I am a Ph.D. candidate in the Department of Politics at NYU and Research Associate at the Social Media and Political Participation Lab. I analyze aspects of American politics (voting, public opinion, social media use) and I use machine learning methods to explain and predict economic sentiment around the world.

Current research topics are:

  • Do citizens remember issue-based promises from election campaigns?
  • How diverse (or narrow) are Americans’ news diets?
  • When are voters satisfied with the state of the economy?

I have served as a Data Fellow at NYU’s College of Arts and Sciences, advising undergraduate students on research design, data manipulation, and interpreting empirical results. I strive to guide students to become clear thinkers and communicators who appreciate both the value and limitations of large datasets. Earlier, I was a Teaching Fellow in the Department of Economics at Harvard, and have taught courses covering topics including model selection, false discovery rates, classification and decision trees, the bootstrap, and cross-validation.

I am interested in how actions of political actors – not only elected leaders but a broad set of influencers who make use of social and traditional media – affect voters’ lives, decisions, and perceptions. I study how people with political objectives convey economic data, and how they apply persuasion strategies in an environment where much of the electorate lacks interest in politics.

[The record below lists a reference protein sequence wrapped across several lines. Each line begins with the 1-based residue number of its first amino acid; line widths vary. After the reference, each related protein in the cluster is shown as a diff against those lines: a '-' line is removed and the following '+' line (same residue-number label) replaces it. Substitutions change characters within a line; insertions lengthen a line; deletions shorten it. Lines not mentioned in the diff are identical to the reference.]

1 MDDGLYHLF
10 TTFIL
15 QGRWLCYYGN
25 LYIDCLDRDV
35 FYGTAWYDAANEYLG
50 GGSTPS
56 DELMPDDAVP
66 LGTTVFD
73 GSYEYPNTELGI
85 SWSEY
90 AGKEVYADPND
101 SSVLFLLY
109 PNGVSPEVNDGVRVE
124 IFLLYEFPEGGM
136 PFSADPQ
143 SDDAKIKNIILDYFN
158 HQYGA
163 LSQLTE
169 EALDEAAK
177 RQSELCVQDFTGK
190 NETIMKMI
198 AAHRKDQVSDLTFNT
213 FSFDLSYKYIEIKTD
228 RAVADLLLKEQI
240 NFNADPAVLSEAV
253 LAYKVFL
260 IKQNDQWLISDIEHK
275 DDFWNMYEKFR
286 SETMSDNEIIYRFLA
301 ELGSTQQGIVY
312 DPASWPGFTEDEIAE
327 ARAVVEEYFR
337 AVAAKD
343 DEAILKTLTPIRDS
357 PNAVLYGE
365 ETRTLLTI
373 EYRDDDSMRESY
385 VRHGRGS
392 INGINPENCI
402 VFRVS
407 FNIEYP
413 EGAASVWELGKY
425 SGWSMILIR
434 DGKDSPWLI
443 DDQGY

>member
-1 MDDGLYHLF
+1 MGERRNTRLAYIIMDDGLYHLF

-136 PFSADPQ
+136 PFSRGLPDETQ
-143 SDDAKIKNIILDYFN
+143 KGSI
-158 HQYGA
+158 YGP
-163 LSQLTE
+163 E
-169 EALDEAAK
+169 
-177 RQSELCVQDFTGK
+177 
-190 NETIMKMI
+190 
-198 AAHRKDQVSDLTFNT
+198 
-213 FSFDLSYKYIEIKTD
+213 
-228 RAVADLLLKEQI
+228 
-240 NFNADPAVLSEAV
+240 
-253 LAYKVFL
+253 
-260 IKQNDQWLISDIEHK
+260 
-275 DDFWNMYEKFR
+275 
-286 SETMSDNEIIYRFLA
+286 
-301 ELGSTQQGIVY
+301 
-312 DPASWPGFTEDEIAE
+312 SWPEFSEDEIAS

I am passionate about understanding the connection between politics and economics through rigorous research. Before joining NYU, I worked on projects related to discrimination, inclusive capitalism, and behavioral economics.


What’s new?

“Trying to understand how Jeff Flake is leaning? We analyzed his Twitter feed.” Washington Post, Monkey Cage. (with Gregory Eady, Joshua Tucker & Jonathan Nagler) 

Methodology: Calculating ideology of political actors based on their social media content


How to get in touch

zilinsky (at) nyu.edu & @janzilinsky

New York (most of the year)

If you are passing through the area and we have similar research interests, 
or if we follow each other on Twitter, 
or if you would like to chat about economic and politics,
feel free to reach out.

I generally welcome face-to-face conversations with other social scientists, journalists, and other people. (But please understand that I sometimes take breaks from email and social media to attend to work obligations or to take time to think.)

Recent/upcoming opportunities to meet:

Provo (July 2018) 
Boston (Late August – Early Sept. 2018)
Washington, D.C. (mid-December 2018)
Abu Dhabi (January 2019)